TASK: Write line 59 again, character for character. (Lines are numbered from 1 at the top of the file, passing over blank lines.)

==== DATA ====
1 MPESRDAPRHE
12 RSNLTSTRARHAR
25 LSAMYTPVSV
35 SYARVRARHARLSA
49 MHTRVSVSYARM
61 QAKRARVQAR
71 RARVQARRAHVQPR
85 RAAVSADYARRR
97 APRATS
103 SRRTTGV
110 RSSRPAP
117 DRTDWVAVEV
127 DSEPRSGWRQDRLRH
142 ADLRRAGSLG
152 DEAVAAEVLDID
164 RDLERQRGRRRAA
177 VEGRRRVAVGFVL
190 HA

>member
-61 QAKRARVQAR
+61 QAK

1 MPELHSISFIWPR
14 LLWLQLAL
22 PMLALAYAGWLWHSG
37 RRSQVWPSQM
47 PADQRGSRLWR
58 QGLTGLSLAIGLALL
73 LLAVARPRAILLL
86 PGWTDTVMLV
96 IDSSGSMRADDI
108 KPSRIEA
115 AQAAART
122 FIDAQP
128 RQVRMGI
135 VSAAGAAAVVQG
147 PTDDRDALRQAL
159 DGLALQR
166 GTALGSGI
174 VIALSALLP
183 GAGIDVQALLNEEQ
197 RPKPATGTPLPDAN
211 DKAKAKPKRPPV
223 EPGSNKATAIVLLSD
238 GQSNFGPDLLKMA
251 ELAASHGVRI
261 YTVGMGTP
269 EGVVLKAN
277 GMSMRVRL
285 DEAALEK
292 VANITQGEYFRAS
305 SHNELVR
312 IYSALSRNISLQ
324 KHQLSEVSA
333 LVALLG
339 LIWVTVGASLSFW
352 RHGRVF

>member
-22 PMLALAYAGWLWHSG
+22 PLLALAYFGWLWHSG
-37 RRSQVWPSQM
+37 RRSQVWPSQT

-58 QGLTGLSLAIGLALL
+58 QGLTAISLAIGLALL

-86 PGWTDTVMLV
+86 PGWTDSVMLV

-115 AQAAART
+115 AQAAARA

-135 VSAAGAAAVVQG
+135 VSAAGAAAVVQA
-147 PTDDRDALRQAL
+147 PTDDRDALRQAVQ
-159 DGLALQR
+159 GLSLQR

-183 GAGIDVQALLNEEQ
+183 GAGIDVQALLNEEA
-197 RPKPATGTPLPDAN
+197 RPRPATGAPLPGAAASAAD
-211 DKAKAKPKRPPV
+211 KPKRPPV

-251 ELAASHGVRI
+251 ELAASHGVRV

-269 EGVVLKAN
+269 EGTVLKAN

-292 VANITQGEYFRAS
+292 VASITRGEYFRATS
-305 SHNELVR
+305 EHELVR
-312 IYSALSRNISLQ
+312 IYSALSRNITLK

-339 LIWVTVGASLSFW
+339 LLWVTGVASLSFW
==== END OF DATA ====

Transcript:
+22 PLLALAYFGWLWHSG